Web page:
We are working to ensure that children on the Isle of Wight are supported to get the best start in life that will lead to good health and wellbeing. This will provide the foundation to ensure they are able to achieve the best opportunities and keep as healthy and well as possible throughout their lives.
We want to ensure that families, individuals and communities are thriving and resilient with access to good jobs, affordable housing, leisure activities, lifelong training, education and learning, health and care services are are able to enjoy the place in which they live.
We want to ensure that people on the Isle of Wight are able to live independently in their own homes with appropriate care support. We want to make sure older residents are supported to play an active role in their communities and supported to maintain and develop their social and community networks.
The NHS has much to offer us in terms of support, but it is also very stretched. It is therefore important you choose the service you need carefully and sensibly so that you receive the right help and treatment, while reducing pressure on emergency services, freeing them up for those who really need them.
Call NHS 111
If you are unsure which service to use, call 111 first and they will advise you about the most appropriate service to use.
Or if you think you need a doctor in the evening, over the weekend or on a Bank Holiday, for something which you feel cannot wait, call 111.
Trained call handlers, supported by nurses and paramedics at St. Mary’s Hospital will assess your symptoms and put you directly in touch with people who can help such as a doctor, district nurse, emergency dentist or a 24 hour pharmacy. They can also send an ambulance, without delay, if required.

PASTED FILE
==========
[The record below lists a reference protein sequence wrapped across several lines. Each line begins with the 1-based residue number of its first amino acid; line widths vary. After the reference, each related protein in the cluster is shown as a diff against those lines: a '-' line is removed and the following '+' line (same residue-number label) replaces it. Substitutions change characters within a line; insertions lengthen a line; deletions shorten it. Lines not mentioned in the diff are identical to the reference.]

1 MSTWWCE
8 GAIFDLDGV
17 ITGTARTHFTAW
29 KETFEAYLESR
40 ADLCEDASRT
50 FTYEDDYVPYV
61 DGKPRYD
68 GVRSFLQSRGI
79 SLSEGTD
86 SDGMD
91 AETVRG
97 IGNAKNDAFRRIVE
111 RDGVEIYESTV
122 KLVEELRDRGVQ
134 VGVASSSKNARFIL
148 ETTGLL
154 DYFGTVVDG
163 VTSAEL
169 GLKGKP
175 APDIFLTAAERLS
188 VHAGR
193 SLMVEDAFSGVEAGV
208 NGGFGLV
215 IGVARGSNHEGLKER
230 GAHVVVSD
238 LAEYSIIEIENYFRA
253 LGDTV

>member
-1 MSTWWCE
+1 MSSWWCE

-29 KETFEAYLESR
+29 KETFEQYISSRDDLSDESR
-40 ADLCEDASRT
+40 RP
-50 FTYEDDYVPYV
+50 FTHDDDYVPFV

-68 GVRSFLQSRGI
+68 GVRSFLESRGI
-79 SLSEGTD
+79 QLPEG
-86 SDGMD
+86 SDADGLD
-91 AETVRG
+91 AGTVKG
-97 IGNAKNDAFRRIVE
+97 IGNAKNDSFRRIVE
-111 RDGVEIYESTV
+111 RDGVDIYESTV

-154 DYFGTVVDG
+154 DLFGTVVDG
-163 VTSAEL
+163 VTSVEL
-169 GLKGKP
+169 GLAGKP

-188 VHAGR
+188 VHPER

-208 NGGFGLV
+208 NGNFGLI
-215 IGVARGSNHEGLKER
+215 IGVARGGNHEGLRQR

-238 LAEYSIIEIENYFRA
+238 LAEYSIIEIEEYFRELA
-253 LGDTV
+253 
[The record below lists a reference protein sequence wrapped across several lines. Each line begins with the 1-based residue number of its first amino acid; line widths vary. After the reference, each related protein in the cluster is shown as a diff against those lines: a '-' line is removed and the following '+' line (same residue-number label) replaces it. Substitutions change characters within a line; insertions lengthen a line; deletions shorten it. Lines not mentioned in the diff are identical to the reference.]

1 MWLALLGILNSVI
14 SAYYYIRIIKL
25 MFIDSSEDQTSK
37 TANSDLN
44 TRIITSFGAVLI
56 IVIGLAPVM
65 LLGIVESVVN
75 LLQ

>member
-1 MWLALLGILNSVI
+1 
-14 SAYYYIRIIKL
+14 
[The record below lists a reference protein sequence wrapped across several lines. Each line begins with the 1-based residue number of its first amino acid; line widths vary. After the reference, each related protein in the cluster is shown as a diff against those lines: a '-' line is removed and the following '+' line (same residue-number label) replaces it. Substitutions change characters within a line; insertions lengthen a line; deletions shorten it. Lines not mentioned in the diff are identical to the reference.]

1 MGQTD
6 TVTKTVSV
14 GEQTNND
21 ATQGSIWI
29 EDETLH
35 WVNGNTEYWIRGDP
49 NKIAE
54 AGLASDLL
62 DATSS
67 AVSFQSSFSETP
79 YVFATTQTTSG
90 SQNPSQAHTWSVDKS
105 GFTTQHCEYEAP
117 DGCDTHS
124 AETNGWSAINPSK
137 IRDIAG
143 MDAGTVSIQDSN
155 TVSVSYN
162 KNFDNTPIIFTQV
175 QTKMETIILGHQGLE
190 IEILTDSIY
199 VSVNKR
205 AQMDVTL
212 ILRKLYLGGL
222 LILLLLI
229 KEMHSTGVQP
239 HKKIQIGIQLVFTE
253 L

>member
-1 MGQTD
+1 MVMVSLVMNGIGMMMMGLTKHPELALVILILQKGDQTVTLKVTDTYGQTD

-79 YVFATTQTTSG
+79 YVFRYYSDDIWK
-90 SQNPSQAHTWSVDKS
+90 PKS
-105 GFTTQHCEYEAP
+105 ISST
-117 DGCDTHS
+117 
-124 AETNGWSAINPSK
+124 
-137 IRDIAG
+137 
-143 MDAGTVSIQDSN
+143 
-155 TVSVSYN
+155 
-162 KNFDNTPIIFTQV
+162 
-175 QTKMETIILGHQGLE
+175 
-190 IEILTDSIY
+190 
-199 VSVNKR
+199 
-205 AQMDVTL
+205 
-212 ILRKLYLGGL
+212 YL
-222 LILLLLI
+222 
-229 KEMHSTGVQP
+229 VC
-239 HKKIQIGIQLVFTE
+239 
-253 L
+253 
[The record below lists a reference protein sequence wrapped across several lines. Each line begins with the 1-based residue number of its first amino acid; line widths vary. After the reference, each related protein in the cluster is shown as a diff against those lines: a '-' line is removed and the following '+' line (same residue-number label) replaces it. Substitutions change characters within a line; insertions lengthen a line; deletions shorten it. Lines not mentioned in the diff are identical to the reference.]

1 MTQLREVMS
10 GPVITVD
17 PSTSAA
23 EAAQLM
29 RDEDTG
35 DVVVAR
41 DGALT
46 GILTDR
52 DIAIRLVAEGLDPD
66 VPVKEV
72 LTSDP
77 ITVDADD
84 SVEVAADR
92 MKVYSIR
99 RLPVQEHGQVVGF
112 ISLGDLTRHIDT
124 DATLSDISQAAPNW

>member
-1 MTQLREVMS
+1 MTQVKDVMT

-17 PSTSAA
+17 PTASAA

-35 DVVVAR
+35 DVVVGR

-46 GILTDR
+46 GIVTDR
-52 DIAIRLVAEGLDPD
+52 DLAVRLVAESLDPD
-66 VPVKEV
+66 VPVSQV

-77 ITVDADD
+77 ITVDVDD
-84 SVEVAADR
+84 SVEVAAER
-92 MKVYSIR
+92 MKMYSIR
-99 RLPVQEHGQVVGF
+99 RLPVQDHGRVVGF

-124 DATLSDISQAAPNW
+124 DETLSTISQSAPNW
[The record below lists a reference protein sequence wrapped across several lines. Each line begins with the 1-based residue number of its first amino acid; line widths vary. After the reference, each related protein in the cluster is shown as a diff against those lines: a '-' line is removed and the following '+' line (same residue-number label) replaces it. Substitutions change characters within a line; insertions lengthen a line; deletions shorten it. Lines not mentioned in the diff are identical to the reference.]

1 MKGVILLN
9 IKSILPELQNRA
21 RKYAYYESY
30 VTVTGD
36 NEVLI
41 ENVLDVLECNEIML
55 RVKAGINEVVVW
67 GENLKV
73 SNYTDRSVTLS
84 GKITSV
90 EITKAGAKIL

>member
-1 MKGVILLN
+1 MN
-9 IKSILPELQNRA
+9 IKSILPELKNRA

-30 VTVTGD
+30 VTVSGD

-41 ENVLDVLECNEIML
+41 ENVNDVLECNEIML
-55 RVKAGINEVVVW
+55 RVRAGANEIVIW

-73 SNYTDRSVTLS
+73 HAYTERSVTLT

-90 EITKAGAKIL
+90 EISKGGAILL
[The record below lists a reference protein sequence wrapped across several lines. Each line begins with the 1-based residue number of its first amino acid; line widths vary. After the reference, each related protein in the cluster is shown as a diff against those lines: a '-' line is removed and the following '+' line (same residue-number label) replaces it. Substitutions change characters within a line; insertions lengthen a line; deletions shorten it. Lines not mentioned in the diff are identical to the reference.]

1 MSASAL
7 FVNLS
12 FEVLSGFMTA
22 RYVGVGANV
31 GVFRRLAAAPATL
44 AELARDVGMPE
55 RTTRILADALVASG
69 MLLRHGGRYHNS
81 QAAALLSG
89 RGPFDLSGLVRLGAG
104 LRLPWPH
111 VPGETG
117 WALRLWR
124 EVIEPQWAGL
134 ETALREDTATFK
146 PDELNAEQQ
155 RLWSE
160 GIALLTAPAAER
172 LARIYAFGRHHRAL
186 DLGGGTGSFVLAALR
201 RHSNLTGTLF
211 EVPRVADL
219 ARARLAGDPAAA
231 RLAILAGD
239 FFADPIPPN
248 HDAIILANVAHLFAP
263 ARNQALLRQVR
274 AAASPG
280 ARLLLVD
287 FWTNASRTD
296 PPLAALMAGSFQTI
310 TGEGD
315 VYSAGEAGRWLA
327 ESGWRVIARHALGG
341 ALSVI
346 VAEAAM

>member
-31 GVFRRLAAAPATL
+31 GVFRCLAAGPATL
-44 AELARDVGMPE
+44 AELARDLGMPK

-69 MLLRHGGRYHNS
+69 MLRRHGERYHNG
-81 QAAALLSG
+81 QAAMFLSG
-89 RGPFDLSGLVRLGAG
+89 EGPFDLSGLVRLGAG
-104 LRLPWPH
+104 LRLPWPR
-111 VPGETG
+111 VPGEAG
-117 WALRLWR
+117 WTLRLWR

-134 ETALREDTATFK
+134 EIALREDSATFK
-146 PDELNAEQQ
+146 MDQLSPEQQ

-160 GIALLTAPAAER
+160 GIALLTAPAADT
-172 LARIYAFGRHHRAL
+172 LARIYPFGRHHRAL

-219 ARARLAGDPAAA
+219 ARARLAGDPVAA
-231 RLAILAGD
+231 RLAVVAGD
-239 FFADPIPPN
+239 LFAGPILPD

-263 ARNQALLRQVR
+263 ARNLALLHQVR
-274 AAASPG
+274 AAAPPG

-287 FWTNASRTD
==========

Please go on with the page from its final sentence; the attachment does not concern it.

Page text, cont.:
You should call NHS 111 if you:
Calls to 111 are free from landlines and mobile phones and are available every hour of every day.
In an emergency call 999
Please think before you dial 999. The ambulance service is for emergencies and life-threatening situations only. If ambulance crews are called out to those with minor illnesses, they cannot get to those who really need their help.
The Emergency Department (A&E)
A&E is for emergencies only: serious, life-threatening injuries and illnesses that need urgent medical attention such as:
People with these types of serious conditions will be treated before those with minor complaints - which would be more quickly helped by calling 111.
Speak to a pharmacist
Pharmacists are medically trained and can help navigate the medicines you might need, as well as help you decide whether it is necessary to see a doctor. An appointment is not needed and often they are able to see people straight away and talk discretely in a private consultation area and in confidence. No purchase is necessary, and they are able to give expert advice on a wide breadth of ailments such as:
General Practitioner ‘GP’/doctor
Your GP can provide a range of services including medical advice, examinations, prescriptions and ongoing care for more longstanding or chronic conditions, in addition to:
If you’re not sure whether you need the help of a doctor, call 111 and they can advise you.
NHS Choices provides health advice online across the majority of common ailments, childhood conditions and pregnancy. Visiting this site could also give you a range of information and advice that might help you prevent a crisis later on.
Local services for children and young people
What 0-18 is a very useful site for those anxious times when your child is unwell or when you would simply like to better understand ways to care for your child. It is also available as an app to help you get the answers you need more quickly. It covers pregnancy and new babies right through to childhood illnesses, and lists details of the urgent care services near to you.